One of the First Responders to the West Fertilizer Blast Has Been Arrested

Your News Companion by Ben Mathis-Lilley
May 10 2013 1:42 PM

One of the First Responders to the West Fertilizer Blast Has Been Arrested

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In this photo from April 18, smoke still rises from the rubble of a house that was next to the West, Texas, fertilizer plant that exploded the previous afternoon.

Photo by Erich Schlegel/Getty Images

Some confusing and perhaps troubling news is currently coming out of West, Texas, where police have arrested a 31-year-old paramedic said to have have been among the first to respond to last month's massive explosion at a fertilizer plant that killed 15, injured about 200 others and destroyed much of the town.

The Dallas Morning News reports that 31-year-old Bryce Reed was arrested at around 2 a.m. for "possessing a destructive device," later described as a pipe bomb by an unnamed police source who spoke with a Houston radio station. Reed was booked into the local county jail, but has since been taken into custody by U.S. Marshals.

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Authorities aren't saying whether the arrest is connected to the explosion, but they're not saying that it's not, either, something that has everyone on edge, unfairly or not. Making things that much more troubling is the fact that the Texas Rangers and the local sheriff's office launched a criminal investigation into the plant explosion Friday morning, only hours after Reed was arrested. Here's the Morning News with more on the official silence on the arrest:

The State Fire Marshal’s office has not determined – or ruled out – whether the fire was a criminal act or accidental. The agency also has not determined the cause of the fire that preceded the deadly explosion, believed to be fueled largely by ammonium nitrate kept at the plant. Rachel Moreno, a spokeswoman for the fire agency, said Friday she could not comment on Reed’s arrest.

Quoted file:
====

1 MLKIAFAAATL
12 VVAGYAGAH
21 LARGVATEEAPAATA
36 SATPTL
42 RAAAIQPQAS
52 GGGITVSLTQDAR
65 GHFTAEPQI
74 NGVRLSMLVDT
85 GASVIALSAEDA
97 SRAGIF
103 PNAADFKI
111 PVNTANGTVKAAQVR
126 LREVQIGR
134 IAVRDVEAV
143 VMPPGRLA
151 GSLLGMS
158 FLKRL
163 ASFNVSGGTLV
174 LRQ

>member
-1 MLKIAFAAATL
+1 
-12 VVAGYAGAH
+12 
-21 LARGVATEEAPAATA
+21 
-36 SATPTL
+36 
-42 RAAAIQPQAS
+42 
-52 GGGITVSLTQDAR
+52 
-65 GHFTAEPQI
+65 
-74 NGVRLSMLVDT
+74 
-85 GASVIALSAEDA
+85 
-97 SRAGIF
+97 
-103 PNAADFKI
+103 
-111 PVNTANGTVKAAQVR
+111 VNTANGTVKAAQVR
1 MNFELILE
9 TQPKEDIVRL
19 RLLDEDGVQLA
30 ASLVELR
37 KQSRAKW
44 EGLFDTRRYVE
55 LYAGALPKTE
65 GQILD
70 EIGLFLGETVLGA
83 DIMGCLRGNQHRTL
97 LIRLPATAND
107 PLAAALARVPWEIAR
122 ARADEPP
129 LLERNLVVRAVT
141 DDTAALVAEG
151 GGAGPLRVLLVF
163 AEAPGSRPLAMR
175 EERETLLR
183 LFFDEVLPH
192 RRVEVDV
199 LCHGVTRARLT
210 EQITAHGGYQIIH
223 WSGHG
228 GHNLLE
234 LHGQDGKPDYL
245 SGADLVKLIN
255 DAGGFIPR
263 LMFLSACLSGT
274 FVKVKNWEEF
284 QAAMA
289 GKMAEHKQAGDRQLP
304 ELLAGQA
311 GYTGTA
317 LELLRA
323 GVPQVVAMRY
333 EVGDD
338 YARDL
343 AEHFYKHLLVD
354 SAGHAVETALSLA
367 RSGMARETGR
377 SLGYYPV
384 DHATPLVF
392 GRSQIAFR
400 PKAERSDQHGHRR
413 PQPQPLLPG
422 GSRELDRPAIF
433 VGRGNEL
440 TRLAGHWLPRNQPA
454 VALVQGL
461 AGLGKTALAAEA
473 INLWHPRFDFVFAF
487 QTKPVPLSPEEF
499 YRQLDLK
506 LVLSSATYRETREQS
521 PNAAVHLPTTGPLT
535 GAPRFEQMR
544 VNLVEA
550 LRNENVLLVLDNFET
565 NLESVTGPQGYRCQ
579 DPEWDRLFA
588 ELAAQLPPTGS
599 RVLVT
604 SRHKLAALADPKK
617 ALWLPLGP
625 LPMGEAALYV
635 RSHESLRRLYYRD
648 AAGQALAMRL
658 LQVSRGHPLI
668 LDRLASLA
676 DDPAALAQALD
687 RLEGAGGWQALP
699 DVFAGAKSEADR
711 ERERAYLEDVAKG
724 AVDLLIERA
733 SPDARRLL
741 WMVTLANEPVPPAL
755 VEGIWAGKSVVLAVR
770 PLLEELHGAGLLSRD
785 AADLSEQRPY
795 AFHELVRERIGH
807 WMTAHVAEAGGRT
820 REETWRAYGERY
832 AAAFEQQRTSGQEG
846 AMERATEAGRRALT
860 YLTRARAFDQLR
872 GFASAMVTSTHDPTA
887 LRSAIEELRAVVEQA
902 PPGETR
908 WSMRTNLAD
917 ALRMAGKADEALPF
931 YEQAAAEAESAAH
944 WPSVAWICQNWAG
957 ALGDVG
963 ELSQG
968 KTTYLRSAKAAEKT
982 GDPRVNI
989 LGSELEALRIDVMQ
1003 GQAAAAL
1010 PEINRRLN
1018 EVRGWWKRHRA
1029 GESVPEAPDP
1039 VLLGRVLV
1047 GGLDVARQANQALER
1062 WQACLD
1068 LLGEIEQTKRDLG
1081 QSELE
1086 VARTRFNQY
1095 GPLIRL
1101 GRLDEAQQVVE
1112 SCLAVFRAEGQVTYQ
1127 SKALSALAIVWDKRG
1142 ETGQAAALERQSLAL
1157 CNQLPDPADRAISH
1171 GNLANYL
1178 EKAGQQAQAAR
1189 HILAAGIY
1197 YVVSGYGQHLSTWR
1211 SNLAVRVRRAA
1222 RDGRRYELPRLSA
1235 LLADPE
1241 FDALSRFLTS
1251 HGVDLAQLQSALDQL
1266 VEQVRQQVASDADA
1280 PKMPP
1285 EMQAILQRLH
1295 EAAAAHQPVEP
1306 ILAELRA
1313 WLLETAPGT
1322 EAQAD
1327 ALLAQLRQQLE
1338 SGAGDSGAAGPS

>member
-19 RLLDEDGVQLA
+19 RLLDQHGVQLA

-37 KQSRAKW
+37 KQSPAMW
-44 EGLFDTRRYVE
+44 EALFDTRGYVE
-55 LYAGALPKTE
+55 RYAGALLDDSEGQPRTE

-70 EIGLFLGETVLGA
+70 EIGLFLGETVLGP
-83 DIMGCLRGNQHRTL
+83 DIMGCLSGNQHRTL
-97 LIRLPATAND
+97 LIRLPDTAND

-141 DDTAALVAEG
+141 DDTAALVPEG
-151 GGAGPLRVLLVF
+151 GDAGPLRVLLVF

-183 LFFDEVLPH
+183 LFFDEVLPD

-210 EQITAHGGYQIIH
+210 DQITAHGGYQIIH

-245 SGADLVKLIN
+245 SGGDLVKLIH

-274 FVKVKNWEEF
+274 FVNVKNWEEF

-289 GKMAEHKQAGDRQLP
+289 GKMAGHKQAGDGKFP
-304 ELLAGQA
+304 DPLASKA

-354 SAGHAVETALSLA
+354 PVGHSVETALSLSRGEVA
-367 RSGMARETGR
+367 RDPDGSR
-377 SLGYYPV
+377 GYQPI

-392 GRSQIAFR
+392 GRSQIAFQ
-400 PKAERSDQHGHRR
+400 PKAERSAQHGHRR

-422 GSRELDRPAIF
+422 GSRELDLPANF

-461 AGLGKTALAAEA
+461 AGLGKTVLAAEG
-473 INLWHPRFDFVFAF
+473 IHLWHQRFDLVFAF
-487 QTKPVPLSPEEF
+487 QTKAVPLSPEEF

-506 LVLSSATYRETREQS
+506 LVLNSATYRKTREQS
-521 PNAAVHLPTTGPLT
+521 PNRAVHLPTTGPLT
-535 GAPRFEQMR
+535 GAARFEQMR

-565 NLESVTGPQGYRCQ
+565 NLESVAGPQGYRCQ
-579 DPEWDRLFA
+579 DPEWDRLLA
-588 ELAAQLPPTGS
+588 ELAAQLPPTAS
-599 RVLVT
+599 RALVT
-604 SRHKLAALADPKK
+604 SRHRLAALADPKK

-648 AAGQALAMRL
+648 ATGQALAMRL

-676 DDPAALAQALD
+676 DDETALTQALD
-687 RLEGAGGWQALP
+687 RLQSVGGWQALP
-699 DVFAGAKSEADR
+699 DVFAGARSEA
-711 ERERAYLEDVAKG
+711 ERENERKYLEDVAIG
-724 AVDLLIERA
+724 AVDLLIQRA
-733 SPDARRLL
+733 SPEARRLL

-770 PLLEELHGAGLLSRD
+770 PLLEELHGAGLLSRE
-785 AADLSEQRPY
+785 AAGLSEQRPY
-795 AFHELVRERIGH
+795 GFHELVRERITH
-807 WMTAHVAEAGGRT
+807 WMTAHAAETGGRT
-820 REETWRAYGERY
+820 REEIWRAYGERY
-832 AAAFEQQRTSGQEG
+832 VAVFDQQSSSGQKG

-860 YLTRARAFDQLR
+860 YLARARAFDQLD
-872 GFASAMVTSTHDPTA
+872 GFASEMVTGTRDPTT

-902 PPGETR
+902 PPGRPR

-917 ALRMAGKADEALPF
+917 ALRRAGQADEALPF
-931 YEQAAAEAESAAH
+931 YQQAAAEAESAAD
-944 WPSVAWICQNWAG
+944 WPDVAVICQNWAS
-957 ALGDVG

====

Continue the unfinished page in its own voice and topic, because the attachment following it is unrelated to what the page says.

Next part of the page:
Texas Department of Public Safety Director Steven McCraw and McLennan County Sheriff Parnell McNamara released a joint statement Friday morning about their criminal investigation. Neither mentioned Reed’s arrest. "The citizens of McLennan County and Texas must have confidence that this incident has been looked at from every angle and professionally handled – they deserve nothing less," McNamara said. 

In the days after the April blast, Reed spoke to a number of media outlets about the explosion and his role in the response. The day after the disaster, he was featured prominently in this Los Angeles Times story, in which he described his role as incident commander in the response effort. At last month's public memorial for a dozen of those killed by the blast, Reed "gave a heartfelt and often times humorous eulogy for his close friend," in the words of the Morning News.

According to News 92 FM in Houston, Reed is said to have asked an acquaintance to store a box for him sometime after the explosion. That person later found what appeared to be a pipe bomb in the container, and then contacted police.

While the state fire marshal hasn't determined the cause of the blaze that proceeded the blast yet, earlier this week the department announced it had ruled out four potential causes: weather, natural causes, anhydrous ammonium, and ammonium nitrate in a rail car.

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This post has been updated with additional information.

Josh Voorhees is a Slate senior writer. He lives in Iowa City. Follow him on Twitter.